WASHINGTON — The Nuclear Regulatory Commission ordered major safety changes for U.S. nuclear power plants Friday, two days before the one-year anniversary of the nuclear crisis in Japan.
The orders require U.S. nuclear plants to install or improve venting systems to limit core damage in a serious accident and to install sophisticated equipment to monitor water levels in pools of spent nuclear fuel.
The plants also must improve protection of safety equipment installed after the Sept. 11, 2001, terror attacks and make sure it can handle damage to multiple reactors at the same time.
The orders were the first issued by the NRC since the March 11 earthquake and tsunami that crippled Japan's Fukushima Dai-ichi nuclear plant. The tsunami sent three of the plant's reactors into meltdown in the world's worst nuclear crisis since Chernobyl in 1986.
NRC Chairman Gregory Jaczko called the new orders "a significant step forward on our post-Fukushima efforts" and said they reflected great effort by NRC staff to produce a comprehensive package within a year of the Japan disaster.
"Of course, there's still a great deal of work ahead of us," Jaczko said in a prepared statement.
Jaczko could not be reached for comment Friday, but he told reporters this week that he was disappointed that the five-member commission was unable to agree on requirements that would force the nuclear industry to make changes within five years of the disaster. U.S. plants must comply with the orders issued Friday by the end of 2016.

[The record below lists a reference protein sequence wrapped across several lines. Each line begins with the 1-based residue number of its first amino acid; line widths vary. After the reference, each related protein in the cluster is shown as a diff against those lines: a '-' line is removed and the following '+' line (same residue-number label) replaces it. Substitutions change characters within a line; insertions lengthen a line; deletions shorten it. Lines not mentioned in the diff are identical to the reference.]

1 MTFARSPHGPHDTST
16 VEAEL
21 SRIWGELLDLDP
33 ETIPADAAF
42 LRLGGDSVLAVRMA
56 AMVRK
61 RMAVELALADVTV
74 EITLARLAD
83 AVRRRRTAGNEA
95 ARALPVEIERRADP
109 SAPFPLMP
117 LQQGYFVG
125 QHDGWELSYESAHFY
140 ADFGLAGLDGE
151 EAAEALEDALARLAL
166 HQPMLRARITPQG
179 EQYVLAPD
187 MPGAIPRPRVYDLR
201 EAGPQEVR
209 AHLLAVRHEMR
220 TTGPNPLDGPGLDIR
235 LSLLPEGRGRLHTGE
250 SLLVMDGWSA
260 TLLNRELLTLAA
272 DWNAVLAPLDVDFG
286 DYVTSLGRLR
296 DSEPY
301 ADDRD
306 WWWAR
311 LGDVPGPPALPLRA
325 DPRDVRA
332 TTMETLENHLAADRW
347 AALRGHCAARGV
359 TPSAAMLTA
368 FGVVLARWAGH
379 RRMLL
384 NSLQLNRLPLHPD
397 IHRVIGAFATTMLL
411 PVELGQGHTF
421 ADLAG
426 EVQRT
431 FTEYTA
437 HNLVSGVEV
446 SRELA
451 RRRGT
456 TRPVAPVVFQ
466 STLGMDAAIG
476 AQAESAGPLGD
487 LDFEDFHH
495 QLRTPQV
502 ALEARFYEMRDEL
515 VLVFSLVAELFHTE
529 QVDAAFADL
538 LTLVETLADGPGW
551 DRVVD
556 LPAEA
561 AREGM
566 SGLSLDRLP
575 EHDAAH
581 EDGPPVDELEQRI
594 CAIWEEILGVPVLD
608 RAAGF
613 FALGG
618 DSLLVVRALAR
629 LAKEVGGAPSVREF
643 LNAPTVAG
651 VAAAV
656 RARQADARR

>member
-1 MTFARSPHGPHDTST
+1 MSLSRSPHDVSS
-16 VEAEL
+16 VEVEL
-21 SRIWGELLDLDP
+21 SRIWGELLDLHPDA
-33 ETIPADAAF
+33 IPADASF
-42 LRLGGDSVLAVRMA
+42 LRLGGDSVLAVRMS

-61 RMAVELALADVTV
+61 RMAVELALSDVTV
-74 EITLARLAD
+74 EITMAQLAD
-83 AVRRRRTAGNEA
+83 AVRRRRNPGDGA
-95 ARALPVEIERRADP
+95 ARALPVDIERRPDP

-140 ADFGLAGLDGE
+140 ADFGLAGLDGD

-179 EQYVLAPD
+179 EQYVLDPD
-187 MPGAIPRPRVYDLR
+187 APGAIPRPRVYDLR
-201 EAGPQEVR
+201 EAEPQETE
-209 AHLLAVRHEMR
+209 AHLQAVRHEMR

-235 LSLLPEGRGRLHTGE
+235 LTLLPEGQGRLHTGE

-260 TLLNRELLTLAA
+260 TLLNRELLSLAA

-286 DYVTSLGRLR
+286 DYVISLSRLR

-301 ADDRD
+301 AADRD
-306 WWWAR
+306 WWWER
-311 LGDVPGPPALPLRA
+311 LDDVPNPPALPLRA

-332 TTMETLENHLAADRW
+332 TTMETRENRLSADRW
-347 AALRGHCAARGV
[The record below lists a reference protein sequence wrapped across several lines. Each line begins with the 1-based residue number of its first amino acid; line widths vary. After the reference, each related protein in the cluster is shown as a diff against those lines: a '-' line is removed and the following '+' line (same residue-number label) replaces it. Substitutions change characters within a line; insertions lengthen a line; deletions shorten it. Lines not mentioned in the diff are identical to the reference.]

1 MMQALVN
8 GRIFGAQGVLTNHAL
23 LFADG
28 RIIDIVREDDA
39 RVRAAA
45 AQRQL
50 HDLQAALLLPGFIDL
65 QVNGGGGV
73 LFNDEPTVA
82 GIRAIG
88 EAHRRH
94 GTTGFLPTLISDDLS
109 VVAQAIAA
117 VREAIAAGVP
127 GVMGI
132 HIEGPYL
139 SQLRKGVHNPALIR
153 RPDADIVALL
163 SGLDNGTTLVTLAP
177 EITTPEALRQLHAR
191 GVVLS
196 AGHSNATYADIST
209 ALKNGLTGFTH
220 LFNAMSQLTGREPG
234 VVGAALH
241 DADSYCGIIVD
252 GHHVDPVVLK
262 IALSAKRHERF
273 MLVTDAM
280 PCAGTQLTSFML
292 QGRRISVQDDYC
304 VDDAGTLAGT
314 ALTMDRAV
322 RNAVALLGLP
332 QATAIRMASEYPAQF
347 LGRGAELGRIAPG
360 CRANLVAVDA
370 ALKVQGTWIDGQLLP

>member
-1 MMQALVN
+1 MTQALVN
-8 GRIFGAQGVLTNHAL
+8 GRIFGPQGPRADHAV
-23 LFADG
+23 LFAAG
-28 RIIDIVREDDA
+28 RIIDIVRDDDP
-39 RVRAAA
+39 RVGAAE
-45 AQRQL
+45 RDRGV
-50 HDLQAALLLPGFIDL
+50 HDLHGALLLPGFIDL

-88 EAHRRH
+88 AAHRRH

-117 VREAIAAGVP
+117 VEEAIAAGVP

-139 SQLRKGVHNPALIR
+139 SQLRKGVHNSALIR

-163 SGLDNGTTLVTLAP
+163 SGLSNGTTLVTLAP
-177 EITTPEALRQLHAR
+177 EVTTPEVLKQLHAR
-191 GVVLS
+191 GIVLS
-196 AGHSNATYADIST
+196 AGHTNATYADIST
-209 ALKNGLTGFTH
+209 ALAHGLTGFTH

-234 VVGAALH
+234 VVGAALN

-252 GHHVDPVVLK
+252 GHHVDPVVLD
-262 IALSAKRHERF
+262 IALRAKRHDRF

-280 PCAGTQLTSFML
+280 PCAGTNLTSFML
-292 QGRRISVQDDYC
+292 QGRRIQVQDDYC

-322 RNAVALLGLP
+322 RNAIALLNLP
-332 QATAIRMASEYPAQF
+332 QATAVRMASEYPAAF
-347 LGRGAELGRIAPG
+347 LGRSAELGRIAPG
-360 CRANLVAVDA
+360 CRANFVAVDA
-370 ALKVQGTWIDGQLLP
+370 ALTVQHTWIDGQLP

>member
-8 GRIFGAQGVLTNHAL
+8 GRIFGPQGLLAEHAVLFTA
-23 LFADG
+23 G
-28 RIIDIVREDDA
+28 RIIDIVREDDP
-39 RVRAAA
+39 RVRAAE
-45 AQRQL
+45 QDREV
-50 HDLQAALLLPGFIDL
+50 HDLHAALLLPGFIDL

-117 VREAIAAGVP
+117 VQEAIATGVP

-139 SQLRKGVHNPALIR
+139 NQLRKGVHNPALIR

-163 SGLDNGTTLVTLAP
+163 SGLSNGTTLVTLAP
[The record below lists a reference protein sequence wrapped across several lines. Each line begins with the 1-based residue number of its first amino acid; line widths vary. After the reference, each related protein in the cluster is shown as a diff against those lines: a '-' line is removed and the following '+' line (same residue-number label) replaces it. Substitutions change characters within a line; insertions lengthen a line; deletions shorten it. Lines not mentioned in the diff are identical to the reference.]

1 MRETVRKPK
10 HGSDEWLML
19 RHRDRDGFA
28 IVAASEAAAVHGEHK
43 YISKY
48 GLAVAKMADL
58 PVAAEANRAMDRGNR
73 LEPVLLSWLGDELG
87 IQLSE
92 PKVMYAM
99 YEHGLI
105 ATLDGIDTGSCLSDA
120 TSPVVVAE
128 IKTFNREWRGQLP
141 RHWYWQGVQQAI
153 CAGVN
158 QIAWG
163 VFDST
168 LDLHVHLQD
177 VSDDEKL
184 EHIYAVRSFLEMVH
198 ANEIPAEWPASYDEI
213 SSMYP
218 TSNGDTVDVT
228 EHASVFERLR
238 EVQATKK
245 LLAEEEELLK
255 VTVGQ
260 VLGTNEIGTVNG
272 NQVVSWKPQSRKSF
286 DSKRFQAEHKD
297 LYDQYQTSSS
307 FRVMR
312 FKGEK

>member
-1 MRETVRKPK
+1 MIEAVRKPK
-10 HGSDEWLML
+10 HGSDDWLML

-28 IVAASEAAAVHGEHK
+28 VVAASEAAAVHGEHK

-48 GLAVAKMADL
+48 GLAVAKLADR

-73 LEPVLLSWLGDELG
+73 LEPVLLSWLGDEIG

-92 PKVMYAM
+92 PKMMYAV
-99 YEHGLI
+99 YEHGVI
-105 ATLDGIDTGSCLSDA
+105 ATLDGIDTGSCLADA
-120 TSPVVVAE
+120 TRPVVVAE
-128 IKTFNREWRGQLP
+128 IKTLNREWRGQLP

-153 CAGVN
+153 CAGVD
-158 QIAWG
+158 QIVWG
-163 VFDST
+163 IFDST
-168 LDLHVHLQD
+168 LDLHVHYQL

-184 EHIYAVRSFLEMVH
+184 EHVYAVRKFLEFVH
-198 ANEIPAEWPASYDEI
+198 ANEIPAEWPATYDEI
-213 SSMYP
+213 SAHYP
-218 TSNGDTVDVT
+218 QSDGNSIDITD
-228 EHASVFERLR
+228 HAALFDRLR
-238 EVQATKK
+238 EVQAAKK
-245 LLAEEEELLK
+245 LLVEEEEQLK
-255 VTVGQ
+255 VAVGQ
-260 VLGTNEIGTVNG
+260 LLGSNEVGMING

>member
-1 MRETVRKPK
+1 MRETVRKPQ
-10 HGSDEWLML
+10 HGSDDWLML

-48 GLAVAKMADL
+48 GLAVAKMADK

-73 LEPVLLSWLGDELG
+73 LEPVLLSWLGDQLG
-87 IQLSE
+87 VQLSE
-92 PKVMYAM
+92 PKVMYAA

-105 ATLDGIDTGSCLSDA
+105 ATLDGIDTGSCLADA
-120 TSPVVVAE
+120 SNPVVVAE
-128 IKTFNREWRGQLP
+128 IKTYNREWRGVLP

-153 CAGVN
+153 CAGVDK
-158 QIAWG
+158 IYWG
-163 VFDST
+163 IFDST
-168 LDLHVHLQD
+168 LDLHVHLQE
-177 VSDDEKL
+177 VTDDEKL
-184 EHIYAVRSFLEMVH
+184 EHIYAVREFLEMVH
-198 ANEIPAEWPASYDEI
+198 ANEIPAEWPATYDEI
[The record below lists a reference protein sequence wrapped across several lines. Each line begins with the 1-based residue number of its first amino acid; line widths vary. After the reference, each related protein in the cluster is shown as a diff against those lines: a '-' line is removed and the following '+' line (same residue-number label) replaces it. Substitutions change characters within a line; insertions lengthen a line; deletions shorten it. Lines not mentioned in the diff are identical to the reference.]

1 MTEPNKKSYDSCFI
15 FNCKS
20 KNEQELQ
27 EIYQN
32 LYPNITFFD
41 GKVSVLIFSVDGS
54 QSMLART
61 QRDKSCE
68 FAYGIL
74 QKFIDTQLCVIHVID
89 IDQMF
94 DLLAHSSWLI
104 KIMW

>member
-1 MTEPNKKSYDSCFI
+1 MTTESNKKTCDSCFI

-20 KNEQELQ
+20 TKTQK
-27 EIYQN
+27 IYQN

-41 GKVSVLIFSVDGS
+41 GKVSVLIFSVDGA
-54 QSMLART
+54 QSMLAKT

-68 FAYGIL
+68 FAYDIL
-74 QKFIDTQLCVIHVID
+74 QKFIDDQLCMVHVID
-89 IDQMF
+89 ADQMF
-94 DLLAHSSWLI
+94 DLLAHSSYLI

"Five years is a very, very long time for us to be waiting to see" how plants will deal with earthquake risks and flooding risks, Jaczko told Bloomberg News. "That's just, to me, not acceptable."
An NRC task force formed in response to the Japan crisis recommended a series of changes last year designed to increase protection at the 104 nuclear reactors in the U.S. The changes include requirements for nuclear plants to assess earthquake risks better and to cope with incidents they were not initially designed to handle, such as prolonged power blackouts or damage to multiple reactors at the same time. Both scenarios occurred during the Japan crisis.
Jaczko has said he wants all Fukushima-related rules to be in place within five years of the disaster.
The nuclear industry has said it may spend as much as $100 million to buy and install portable emergency equipment, including pumps and generators, at power plants, in the wake of Fukushima.
Companies that operate the nation's 65 commercial nuclear plants already have acquired or ordered more than 300 pieces of major equipment to supplement existing safety equipment, according to the Nuclear Energy Institute, an industry group. The plants have a total of 104 reactors.
"We know we need to learn every possible lesson from Japan and apply those lessons immediately and in the long term at American nuclear energy facilities," said Tony Pietrangelo, NEI's senior vice president and chief nuclear officer.
If nuclear power plants lose power from the grid and other sources, the new equipment will provide power and water to maintain key safety functions — reactor core cooling, used-fuel pool cooling and containment integrity, Pietrangelo said.
Follow Matthew Daly's energy coverage on Twitter: (at)MatthewDalyWDC
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